1989 marked not only the defeat of the Communist State-Socialism, but also the defeat of the Western Social Democracy.
Nowhere is the misery of today’s Left more palpable than in its “principled” defence of the Social-Democratic Welfare State: the idea is that, in the absence of a feasible radical Leftist project, all that the Left can do is to bombard the state with demands for the expansion of the Welfare State, knowing well that the State will not be able to deliver.
This necessary disappointment serves as a reminder of the basic impotence of the social-democratic Left and thus push the people towards a new radical revolutionary Left.
Needless to say, such a politics of cynical “pedagogy” is destined to fail, since it fights a lost battle: in the present politico-ideological constellation, the reaction to the inability of the Welfare State to deliver will be Rightist populism. In order to avoid this reaction, the Left will have to propose its own positive project beyond the confines of the Social-Democratic Welfare State.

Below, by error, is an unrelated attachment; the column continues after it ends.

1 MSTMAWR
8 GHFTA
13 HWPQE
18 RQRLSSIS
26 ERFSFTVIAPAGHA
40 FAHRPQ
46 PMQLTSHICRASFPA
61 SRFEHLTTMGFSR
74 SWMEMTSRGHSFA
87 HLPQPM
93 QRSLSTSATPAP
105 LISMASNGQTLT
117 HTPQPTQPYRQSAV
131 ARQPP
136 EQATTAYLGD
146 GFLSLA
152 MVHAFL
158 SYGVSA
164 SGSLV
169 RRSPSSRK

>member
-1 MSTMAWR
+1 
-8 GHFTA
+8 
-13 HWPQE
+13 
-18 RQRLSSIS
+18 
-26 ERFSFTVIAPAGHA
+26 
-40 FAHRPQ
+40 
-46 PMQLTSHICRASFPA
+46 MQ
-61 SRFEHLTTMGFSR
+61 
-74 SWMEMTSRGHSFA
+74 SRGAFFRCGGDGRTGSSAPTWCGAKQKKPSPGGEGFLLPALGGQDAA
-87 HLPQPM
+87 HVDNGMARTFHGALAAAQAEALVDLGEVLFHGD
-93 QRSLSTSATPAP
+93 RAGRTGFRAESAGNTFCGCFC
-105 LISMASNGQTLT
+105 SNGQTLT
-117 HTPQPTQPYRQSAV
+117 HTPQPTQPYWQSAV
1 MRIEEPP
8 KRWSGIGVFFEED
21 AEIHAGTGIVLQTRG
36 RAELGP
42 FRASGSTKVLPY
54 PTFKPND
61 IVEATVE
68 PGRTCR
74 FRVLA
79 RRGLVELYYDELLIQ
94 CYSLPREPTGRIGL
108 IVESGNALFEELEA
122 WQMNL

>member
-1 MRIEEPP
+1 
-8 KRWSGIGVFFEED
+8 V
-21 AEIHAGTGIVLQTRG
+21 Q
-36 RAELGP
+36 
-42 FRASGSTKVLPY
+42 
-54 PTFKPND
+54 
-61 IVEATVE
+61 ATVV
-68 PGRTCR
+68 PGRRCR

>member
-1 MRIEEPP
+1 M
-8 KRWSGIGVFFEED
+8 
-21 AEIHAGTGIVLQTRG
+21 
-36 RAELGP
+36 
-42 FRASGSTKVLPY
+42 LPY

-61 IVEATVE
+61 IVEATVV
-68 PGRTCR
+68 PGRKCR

This is why it is totally erroneous to pin our hopes on strong Nation-States, which can defend the acquisitions of the Welfare State, against trans-national bodies like the European Union, which, so the story goes, serve as the instruments of the global capital to dismantle whatever remained of the Welfare State. From here, it is only a short step to accept the “strategic alliance” with the nationalist Right worried about the dilution of national identity in trans-national Europe.
(One of the crazy consequences of this stance is that some Leftists support the Czech liberal-conservative President Vaclav Klaus, a staunch Euro-sceptic: his ferocious anti-Communism and opposition to the “totalitarian” Welfare State is dismissed as a cunning strategy to render acceptable his anti-Europeanism …)
So where does the Left stand today? Alain Badiou wonderfully characterized the post-Socialist situation as “this troubled situation, in which we see Evil dancing on the ruins of Evil”: there is no question of any nostalgia, the Communist regimes were “evil” – the problem is that what replaced them is also “evil,” albeit in a different way.
In what way?
[Extract. Appeared in ABC on January 16th 2012. This article also appeared in ABC on October 3rd 2011.]